The original vision of a self detached from its ends and the world, however, was born not in triumph but in grief. Long before Kant, long before the liberal subject of communitarian complaint, there was Montesquieu’s victim, a fragile being severed from its basic goods and the world’s objects. Dispossessed of contingent aims, ends, and desires, the victim was divested of every unique relationship and circumstance that made him who he was. For only after shaving off these distinctive layers of self could the despot act upon a creature of pure physicality.
Despite these differences between the proverbial liberal self, and Montesquieu’s brittle victim of terror, the two figures did share an elusive affinity. Kant’s self may not have been the victim Montesquieu envisioned, but Kant could only think of the self as he did because Montesquieu had redefined terror to be an entirely physical phenomenon. By stripping terror of the emblems of selfhood and by conceiving those emblems as checks against terror, Montesquieu made it possible for subsequent theorists to think of fear, redefined as terror, as an experience unhinged from the life of the mind. If a person were rational or moral, Montesquieu suggested, he was not likely to be found among the terrorized.
Kant picked up on this contrast between terror, on the one hand, and selfhood, on the other, only he turned it in an entirely different direction. Like the despot, Kant sought to strip the self of its contingent features—its particular ends, its attachment to immediate circumstances, its objects of desire. But where the despot uncovered a creature ripe for terror, Kant discovered an agent of moral freedom, a pure good will, attuned solely to the dictates of reason, who could act upon the requirements of duty without the “admixture of sensuous things.” Such a person, Kant believed, would be incapable of fear, precisely because he had been liberated from the things of this world, including his physical self. But where Montesquieu’s stripped-down self was prepared for a descent into hell, Kant’s rose gloriously to the kingdom of ends. Thus was the liberal self conceived in the shadow of terror.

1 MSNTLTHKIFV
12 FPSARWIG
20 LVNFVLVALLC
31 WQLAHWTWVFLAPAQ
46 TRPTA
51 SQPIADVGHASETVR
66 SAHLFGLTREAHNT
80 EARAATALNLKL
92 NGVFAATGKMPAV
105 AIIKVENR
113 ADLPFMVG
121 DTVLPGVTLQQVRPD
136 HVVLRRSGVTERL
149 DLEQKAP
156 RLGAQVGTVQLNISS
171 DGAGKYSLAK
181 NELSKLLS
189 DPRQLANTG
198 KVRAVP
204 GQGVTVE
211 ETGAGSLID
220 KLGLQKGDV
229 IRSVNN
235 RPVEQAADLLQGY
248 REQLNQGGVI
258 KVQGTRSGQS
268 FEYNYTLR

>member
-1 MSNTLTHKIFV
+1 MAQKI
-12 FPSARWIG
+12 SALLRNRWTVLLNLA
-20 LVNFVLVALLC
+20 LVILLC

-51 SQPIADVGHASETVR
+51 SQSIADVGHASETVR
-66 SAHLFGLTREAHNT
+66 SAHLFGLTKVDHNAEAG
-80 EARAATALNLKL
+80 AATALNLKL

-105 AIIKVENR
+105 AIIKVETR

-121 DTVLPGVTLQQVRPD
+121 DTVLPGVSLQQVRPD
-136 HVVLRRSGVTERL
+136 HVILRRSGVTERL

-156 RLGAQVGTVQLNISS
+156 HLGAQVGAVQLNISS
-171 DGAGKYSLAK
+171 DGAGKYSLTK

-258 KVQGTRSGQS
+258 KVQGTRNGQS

While Sigmund Freud is associated with the twentieth century’s assault on the sunny rationalism that Montesquieu and the Enlightenment supposedly inaugurated, we see here how closely Freud’s worldview paralleled Montesquieu’s, how much Montesquieu anticipated the sensibilities of our own time. (“There is hardly an event of any importance in our recent history,” Hannah Arendt would later write, “that would not fit into the scheme of Montesquieu’s apprehensions.”) Writing after World War I, Freud claimed that the fundamental conflict within men and women was between the instincts of life and death. The life instinct propelled the self out into the world for the sake of sexual and emotional congress, political and social union. The death instinct sought to return the self to a condition of utter stillness and separation, before birth, where the tensions and conflicts associated with life had ceased. What made the death instinct so powerful was the dim memory of the inorganic state that preceded all life. “It must be an old state of things,” Freud wrote, “an initial state from which the living entity has at one time or other departed and to which it is striving to return,” an idea that explained why “the goal of all life is death.” That memory of a prior inorganic state lay behind the human drive toward self-destruction, as evidenced by the World War I: it was why men and women not only traveled toward death, but also sought to advance the pace of the journey.
Montesquieu’s despotic terror was like the death instinct, an adjutant of decomposition, restoring self and society to a primal stillness. Liberal politics, by contrast, was like the life instinct: It sought to put things together, to build up rather than break down. It worked against the coercive impulse to ease oneself back into a lifeless past, and for that reason, was difficult and counterintuitive. Taking something apart is always easier than putting it together, for disassembly returns things to their simplest forms. A liberal polity demanded that its leaders “combine powers, regulate them, temper them, make them act.” It required “a masterpiece of legislation that chance rarely produces.” Despotism, by contrast, “leaps to view.” Where moderate polities required “enlightened” leaders and officials “infinitely more skillful and experienced in public affairs than they are in the despotic state,” despotism settled for the “most brutal passions.”